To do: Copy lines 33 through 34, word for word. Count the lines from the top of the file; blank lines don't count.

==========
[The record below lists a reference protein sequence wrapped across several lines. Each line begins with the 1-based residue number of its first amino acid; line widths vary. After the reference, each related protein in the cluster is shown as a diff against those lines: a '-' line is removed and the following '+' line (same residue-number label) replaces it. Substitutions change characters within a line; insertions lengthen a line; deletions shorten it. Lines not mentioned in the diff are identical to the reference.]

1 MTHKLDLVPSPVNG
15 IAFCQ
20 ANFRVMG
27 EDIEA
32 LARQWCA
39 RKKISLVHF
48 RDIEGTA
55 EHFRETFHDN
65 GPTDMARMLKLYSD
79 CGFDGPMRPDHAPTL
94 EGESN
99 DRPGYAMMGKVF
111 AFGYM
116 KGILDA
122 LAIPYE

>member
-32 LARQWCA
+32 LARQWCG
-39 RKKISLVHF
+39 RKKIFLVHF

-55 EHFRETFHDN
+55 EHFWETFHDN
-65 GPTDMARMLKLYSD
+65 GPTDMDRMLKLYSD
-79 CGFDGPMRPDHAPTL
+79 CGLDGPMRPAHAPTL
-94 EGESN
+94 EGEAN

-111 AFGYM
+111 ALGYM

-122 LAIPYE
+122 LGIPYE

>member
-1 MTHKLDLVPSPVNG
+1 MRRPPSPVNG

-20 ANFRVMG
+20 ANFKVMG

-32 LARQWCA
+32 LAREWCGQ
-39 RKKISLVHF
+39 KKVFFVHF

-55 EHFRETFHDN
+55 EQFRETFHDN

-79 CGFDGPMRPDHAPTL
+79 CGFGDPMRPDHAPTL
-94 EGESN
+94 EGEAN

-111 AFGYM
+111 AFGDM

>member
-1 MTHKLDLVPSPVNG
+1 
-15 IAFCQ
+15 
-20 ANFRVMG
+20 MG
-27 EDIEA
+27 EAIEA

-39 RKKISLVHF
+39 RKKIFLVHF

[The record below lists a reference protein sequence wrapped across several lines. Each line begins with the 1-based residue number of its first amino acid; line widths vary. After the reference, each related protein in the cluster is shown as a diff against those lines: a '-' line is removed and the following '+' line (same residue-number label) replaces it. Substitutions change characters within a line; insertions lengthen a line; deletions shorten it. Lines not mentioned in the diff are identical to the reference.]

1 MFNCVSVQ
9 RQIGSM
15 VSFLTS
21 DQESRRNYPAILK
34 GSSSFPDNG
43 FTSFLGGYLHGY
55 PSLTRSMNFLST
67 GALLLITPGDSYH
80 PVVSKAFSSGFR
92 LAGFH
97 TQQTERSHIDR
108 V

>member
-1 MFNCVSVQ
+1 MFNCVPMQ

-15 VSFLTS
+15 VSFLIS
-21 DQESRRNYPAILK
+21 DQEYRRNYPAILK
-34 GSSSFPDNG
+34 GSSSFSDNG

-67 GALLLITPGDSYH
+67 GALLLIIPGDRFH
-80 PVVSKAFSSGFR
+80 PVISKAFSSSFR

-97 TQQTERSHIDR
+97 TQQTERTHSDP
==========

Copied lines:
+122 LGIPYE

>member